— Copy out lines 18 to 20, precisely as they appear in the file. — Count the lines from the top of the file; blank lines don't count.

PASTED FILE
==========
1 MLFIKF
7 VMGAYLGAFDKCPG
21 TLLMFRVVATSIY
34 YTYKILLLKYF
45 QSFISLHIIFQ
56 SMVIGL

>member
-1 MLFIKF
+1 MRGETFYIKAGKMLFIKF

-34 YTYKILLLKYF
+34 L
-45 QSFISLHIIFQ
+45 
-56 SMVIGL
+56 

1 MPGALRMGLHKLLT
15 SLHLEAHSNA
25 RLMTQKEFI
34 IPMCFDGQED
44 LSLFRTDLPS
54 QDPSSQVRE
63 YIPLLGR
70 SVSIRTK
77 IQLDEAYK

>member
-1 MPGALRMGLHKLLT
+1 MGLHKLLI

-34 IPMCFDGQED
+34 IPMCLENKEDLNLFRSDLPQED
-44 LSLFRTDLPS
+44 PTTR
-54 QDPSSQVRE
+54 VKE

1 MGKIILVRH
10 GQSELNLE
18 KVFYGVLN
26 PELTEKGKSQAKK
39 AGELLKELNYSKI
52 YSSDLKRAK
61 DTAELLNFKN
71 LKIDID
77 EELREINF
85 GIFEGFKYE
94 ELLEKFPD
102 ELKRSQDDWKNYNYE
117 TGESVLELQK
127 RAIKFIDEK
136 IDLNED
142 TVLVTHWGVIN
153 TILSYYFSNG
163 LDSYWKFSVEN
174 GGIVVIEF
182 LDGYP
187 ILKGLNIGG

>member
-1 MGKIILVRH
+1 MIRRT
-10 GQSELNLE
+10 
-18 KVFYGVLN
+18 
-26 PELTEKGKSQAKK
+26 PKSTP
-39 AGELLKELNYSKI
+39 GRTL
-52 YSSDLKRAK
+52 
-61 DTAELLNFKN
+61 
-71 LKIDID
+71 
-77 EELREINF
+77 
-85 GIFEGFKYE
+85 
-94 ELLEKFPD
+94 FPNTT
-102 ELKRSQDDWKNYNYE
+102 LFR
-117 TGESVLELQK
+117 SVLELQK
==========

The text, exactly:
25 RLMTQKEFI
34 IPMCFDGQED
44 LSLFRTDLPS